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Severe acute respiratory syndrome.
Int J Tuberc Lung Dis. 2003 Dec; 7(12):1117-30.IJ

Abstract

Severe acute respiratory syndrome (SARS) is a new disease that poses a threat to international health. The SARS epidemic earlier this year affected more than 30 countries and regions, with a cumulative global total of 8098 cases. It is caused by a novel coronavirus, probably of animal origin. The mean incubation period is 6.4 days (range 2-11 days). Patients usually present with high fever, chills, myalgia and dry cough, with or without chest X-ray evidence of pneumonia at the onset of disease. A history of contact with or travel to an area with local transmission is common. Diagnosis is based on clinical criteria, as a valid rapid diagnostic test is not yet available. There is no specific antiviral therapy for this disease, and no controlled clinical trial for any treatment modality has been conducted. In several retrospective studies steroids have been shown to be useful in a proportion of patients who deteriorated despite antibiotics and supportive treatment. SARS has a high morbidity (about 25% required intensive care) and fatality (9.6%). A high index of suspicion for the disease, isolation of patients, strict observation of infection control practices and compliance with use of personal protective equipment are necessary to prevent nosocomial infection. Contact tracing and quarantine are essential measures to prevent community spread of disease. Prevention of future outbreaks requires strengthening of infection control practices in hospitals, development of a rapid diagnostic test and a vaccine, and removal of any animal reservoir and environmental conditions that led to the spread of the disease.

Authors+Show Affiliations

Division of Respiratory and Critical Care Medicine, Department of Medicine, University of Hong Kong, SAR, China. mmwchan@hkucc.hku.hkNo affiliation info availableNo affiliation info availableNo affiliation info availableNo affiliation info available

Pub Type(s)

Journal Article
Review

Language

eng

PubMed ID

14677886

Citation

Chan-Yeung, M, et al. "Severe Acute Respiratory Syndrome." The International Journal of Tuberculosis and Lung Disease : the Official Journal of the International Union Against Tuberculosis and Lung Disease, vol. 7, no. 12, 2003, pp. 1117-30.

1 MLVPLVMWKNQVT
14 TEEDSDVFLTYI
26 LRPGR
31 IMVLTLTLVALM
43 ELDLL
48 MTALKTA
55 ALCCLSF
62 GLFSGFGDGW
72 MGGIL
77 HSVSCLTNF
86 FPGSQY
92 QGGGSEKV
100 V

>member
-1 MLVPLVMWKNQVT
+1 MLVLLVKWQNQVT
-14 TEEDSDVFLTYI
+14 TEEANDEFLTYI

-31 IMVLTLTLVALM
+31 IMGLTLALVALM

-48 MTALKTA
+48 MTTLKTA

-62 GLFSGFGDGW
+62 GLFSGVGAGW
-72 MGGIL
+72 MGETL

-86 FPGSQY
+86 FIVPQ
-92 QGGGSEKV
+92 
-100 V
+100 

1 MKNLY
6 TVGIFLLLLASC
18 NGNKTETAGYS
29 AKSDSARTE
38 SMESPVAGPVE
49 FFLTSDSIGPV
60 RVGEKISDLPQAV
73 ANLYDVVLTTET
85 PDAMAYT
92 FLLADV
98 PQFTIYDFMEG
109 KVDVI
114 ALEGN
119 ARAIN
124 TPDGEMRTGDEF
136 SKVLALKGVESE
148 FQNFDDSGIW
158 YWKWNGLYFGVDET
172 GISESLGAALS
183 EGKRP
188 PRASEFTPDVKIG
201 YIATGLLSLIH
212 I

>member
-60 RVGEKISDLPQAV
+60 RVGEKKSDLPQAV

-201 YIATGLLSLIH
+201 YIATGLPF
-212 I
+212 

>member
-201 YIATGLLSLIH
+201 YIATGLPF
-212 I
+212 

Chan-Yeung M, Ooi GC, Hui DS, et al. Severe acute respiratory syndrome. Int J Tuberc Lung Dis. 2003;7(12):1117-30.
Chan-Yeung, M., Ooi, G. C., Hui, D. S., Ho, P. L., & Tsang, K. W. (2003). Severe acute respiratory syndrome. The International Journal of Tuberculosis and Lung Disease : the Official Journal of the International Union Against Tuberculosis and Lung Disease, 7(12), 1117-30.
Chan-Yeung M, et al. Severe Acute Respiratory Syndrome. Int J Tuberc Lung Dis. 2003;7(12):1117-30. PubMed PMID: 14677886.
* Article titles in AMA citation format should be in sentence-case
TY - JOUR T1 - Severe acute respiratory syndrome. AU - Chan-Yeung,M, AU - Ooi,G C, AU - Hui,D S, AU - Ho,P L, AU - Tsang,K W, PY - 2003/12/18/pubmed PY - 2004/4/8/medline PY - 2003/12/18/entrez SP - 1117 EP - 30 JF - The international journal of tuberculosis and lung disease : the official journal of the International Union against Tuberculosis and Lung Disease JO - Int J Tuberc Lung Dis VL - 7 IS - 12 N2 - Severe acute respiratory syndrome (SARS) is a new disease that poses a threat to international health. The SARS epidemic earlier this year affected more than 30 countries and regions, with a cumulative global total of 8098 cases. It is caused by a novel coronavirus, probably of animal origin. The mean incubation period is 6.4 days (range 2-11 days). Patients usually present with high fever, chills, myalgia and dry cough, with or without chest X-ray evidence of pneumonia at the onset of disease. A history of contact with or travel to an area with local transmission is common. Diagnosis is based on clinical criteria, as a valid rapid diagnostic test is not yet available. There is no specific antiviral therapy for this disease, and no controlled clinical trial for any treatment modality has been conducted. In several retrospective studies steroids have been shown to be useful in a proportion of patients who deteriorated despite antibiotics and supportive treatment. SARS has a high morbidity (about 25% required intensive care) and fatality (9.6%). A high index of suspicion for the disease, isolation of patients, strict observation of infection control practices and compliance with use of personal protective equipment are necessary to prevent nosocomial infection. Contact tracing and quarantine are essential measures to prevent community spread of disease. Prevention of future outbreaks requires strengthening of infection control practices in hospitals, development of a rapid diagnostic test and a vaccine, and removal of any animal reservoir and environmental conditions that led to the spread of the disease. SN - 1027-3719 UR - https://www.unboundmedicine.com/medline/citation/14677886/Severe_acute_respiratory_syndrome_ L2 - https://www.ingentaconnect.com/openurl?genre=article&issn=1027-3719&volume=7&issue=12&spage=1117&aulast=Chan-Yeung DB - PRIME DP - Unbound Medicine ER -